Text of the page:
I think all the responsibilities ought to have the same // grammatical form, but I like parallel structures. Adrian seems not to mind stylistic mess. I also perfer verbals to noun phrases with prepositions, especially "of".

Franke: EFL teacher & medical editor
For email, replace numbers with English alphabet.
"The only problem with seeing too much is that
it makes you insane." Phaedrus
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Michael Nitabach:
[nq:1]Julia Steiner wrote on 15 Feb 2005:[/nq]
[nq:2]Hi, I am writing a letter of confirmation for people ... ( ) the allocation of conference rooms ( ) ...[/nq]
[nq:1]I think all the responsibilities ought to have the same // grammatical form, but I like parallel structures. Adrian seems not to mind stylistic mess. I also perfer verbals to noun phrases with prepositions, especially "of".[/nq]
I am with Franke on this. The lack of parallelism in the original really grates on me, and I like the "ing" phrases better, too.

Mike Nitabach
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Skitt:
There's another thing maybe it's just me, but I don't like acquisition of sponsors. I think "recruiting" or "recruitment of" might be better. "Acquisition" suggests more ownership than warranted, at least to me. Perhaps, even just plain "finding" might be better.
Skitt (in Hayward, California)
www.geocities.com/opus731/
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nancy13g:
[nq:1] His/her responsibilities included: ( ) planning the budget ( ) the acquisition of sponsors ( ) the organization of the social programme ( ) the allocation of conference rooms ( ) ... [/nq]
Maybe you're thinking too much about making the phrases parallel, when you should be thinking more about making sure the phrases accurately describe what the person has accomplished.
How about rearranging some of the words in the phrases, as follows:

( ) budget planning
( ) recruitment of sponsors
( ) organization of the social programme
( ) conference room allocation
( ) ... etc.
(The one I still don't care for is the "social programme" one, perhaps because I don't understand quite what duties it implies. How does someone organize a programme, exactly? Did the person doing that task need to prepare a schedule of events? Line up talent? Hire an orchestra? Make sure everyone who attended had a partner to sit with?)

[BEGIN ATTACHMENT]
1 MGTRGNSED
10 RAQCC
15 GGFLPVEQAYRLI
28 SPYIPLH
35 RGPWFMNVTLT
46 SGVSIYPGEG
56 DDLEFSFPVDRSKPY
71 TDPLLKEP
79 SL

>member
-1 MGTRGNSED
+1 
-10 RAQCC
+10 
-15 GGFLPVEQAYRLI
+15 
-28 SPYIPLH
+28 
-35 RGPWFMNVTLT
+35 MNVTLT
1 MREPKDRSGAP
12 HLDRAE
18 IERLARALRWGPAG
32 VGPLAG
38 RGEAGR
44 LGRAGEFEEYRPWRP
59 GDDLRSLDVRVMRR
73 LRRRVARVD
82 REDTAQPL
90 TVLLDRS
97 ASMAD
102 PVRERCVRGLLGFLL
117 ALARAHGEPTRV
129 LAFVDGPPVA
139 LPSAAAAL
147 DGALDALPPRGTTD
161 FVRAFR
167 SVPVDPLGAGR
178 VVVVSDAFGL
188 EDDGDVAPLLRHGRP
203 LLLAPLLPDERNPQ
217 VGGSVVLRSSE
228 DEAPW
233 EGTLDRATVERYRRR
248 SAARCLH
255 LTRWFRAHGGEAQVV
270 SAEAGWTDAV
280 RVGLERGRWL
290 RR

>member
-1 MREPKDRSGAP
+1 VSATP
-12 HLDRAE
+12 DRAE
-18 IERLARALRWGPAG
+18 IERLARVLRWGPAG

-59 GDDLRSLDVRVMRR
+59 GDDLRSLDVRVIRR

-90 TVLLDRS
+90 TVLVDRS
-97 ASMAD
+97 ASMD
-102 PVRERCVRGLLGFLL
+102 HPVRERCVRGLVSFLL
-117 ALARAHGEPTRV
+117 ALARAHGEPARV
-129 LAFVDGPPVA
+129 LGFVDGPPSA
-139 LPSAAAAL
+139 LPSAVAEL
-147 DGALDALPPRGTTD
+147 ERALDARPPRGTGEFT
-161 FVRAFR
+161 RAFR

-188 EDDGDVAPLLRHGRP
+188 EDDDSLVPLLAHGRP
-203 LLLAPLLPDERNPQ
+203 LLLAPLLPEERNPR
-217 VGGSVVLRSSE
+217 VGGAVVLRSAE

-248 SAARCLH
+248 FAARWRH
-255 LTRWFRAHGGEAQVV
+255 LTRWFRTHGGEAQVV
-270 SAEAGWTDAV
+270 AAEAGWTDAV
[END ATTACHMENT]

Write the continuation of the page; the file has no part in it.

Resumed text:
But, as others in this thread have said, there really is nothing wrong with your initial list, and it would serve its purpose quite adequately with no changes at all.
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CyberCypher:
Skitt wrote on 16 Feb 2005:
[nq:1]There's another thing maybe it's just me, but I don't like acquisition of sponsors. I think "recruiting" or "recruitment of" might be better. "Acquisition" suggests more ownership than warranted, at least to me. Perhaps, even just plain "finding" might be better.[/nq]
Good point.

Franke: EFL teacher & medical editor
For email, replace numbers with English alphabet.
"The only problem with seeing too much is that
it makes you insane." Phaedrus
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Richard Maurer:
There's another thing maybe it's just me, but
I don't like acquisition of sponsors. I think "recruiting" or "recruitment of" might be better. "Acquisition" suggests more ownership than warranted, at least to me.
Perhaps, even just plain "finding" might be better.
You and me and Julio down at the schoolyard. And most people till a decade or two ago. But nowadays there are 358,000 GoogleWeb hits for "customer acquisition".
Richard Maurer To reply, remove half
Sunnyvale, California of a homonym of a synonym for also.
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Mike Lyle:
[nq:1]There's another thing maybe it's just me, but I don't like acquisition of sponsors. I think "recruiting" or "recruitment ... schoolyard. And most people till a decade or two ago. But nowadays there are 358,000 GoogleWeb hits for "customer acquisition".[/nq]
Yes, and I think it's a little unfortunate: "acquisition" has a clear meaning in business, and it's a pity to dilute it. Another case of polysyllabic self-importance, I think; this one perhaps influenced by a parallel self-inflating military usage "target acquisition". Business writers are always looking out for nice new butch words, just as military writers are always looking for nice new long-haired ones.
Mike.